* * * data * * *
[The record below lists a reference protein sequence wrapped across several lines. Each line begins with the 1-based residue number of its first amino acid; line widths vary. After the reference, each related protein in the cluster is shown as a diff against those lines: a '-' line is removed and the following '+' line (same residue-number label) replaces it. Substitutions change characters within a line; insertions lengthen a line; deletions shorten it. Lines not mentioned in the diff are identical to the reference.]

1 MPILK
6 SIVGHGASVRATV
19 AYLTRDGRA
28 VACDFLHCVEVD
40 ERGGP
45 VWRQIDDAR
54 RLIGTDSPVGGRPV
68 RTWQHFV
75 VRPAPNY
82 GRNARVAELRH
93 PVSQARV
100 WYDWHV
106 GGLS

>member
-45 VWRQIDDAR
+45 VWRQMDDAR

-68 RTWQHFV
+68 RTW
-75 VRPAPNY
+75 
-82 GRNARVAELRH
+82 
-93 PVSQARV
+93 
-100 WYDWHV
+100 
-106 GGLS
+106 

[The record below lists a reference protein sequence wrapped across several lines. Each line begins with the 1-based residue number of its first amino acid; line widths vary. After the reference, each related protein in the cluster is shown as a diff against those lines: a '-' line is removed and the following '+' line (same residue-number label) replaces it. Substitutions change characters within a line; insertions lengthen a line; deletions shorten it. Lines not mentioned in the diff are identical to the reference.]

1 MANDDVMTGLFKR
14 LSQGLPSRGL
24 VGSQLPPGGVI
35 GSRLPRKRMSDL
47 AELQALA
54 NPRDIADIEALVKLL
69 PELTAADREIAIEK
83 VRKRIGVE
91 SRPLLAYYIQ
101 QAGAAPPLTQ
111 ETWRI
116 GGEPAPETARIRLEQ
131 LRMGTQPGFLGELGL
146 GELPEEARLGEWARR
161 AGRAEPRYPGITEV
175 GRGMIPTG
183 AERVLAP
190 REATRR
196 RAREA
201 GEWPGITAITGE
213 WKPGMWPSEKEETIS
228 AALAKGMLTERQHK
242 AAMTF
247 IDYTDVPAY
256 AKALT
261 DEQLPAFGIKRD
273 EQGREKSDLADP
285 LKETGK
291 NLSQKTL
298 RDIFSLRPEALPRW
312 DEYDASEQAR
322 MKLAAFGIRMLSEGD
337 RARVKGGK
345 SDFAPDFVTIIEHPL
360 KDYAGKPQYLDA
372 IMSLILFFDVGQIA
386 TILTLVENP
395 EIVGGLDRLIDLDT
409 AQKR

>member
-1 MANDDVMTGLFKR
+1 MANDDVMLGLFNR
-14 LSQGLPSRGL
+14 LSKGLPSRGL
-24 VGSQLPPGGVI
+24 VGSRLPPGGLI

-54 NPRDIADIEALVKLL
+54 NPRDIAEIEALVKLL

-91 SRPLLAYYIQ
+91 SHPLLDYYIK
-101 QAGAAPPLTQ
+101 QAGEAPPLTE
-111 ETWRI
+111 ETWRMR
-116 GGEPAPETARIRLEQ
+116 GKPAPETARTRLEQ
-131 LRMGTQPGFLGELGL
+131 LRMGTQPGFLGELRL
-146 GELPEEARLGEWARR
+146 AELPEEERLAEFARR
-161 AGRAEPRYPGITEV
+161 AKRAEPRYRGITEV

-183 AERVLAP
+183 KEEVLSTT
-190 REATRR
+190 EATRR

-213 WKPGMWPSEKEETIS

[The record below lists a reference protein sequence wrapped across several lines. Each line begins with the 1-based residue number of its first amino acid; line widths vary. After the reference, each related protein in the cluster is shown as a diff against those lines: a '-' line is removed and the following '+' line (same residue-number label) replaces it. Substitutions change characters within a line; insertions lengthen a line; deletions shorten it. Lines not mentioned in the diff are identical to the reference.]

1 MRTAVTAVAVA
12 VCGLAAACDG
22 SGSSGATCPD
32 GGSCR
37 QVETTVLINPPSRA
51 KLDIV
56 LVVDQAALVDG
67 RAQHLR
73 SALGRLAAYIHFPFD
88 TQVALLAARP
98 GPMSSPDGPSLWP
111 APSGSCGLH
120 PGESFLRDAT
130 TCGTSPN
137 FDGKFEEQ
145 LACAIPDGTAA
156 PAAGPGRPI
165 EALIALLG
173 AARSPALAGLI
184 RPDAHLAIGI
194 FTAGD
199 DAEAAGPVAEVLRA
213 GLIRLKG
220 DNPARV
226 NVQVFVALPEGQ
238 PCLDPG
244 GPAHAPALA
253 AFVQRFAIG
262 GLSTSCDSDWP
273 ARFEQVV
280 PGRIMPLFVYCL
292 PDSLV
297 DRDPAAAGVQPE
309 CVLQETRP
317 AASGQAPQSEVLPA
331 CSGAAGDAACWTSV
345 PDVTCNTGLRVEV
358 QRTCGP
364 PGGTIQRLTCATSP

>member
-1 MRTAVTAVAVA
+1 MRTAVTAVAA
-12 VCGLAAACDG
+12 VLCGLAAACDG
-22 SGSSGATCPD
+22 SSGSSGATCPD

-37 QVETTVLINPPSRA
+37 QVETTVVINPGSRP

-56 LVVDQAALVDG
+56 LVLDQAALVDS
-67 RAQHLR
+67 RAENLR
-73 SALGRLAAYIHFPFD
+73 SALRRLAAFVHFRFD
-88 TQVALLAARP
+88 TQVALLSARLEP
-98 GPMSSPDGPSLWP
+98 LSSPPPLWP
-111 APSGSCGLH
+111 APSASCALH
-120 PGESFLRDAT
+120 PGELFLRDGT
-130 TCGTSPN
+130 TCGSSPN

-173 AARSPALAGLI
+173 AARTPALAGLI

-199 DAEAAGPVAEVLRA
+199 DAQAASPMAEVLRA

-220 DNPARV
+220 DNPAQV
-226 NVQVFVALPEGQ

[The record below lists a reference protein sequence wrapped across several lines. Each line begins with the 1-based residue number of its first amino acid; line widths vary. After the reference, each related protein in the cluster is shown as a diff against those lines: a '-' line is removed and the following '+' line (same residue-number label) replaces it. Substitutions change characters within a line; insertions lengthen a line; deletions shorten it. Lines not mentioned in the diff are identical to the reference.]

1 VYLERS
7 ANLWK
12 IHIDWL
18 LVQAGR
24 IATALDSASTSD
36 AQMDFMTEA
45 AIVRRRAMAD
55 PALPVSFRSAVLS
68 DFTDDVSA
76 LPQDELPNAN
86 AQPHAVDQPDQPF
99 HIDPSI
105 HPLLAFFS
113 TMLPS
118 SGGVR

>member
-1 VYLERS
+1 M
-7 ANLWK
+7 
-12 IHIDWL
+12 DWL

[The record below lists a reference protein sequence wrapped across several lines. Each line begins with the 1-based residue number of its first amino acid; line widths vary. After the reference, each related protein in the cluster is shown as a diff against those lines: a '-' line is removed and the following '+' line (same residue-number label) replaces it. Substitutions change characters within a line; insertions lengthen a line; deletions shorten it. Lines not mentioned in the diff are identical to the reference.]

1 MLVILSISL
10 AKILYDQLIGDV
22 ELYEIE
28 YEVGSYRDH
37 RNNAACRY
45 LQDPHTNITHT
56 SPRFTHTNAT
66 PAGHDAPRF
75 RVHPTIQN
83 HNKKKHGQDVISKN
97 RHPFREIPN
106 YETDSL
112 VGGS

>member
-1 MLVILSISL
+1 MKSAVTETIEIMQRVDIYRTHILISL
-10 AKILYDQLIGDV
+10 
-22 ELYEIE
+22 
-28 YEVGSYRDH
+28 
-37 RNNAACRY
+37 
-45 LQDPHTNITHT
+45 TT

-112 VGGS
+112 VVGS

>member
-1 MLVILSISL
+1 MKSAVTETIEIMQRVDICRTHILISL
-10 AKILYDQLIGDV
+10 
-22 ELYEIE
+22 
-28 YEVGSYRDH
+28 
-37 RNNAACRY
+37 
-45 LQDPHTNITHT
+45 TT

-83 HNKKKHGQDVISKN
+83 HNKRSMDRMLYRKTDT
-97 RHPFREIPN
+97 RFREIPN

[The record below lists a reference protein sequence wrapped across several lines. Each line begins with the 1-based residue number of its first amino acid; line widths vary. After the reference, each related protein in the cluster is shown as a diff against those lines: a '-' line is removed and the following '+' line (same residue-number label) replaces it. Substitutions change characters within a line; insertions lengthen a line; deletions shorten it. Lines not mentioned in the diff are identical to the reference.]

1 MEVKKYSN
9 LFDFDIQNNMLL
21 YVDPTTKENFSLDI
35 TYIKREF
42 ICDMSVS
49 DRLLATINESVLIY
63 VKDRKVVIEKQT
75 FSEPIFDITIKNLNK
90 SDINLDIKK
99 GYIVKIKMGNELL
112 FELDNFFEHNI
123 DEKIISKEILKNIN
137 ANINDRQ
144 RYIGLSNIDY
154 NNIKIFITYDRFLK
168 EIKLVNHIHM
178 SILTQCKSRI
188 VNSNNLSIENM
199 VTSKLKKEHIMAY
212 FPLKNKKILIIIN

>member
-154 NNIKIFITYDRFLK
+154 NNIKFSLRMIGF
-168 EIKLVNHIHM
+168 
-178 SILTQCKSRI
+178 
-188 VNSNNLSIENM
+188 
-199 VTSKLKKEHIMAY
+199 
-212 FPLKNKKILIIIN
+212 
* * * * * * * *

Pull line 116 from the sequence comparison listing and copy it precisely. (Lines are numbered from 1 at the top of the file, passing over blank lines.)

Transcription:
165 EALIALLG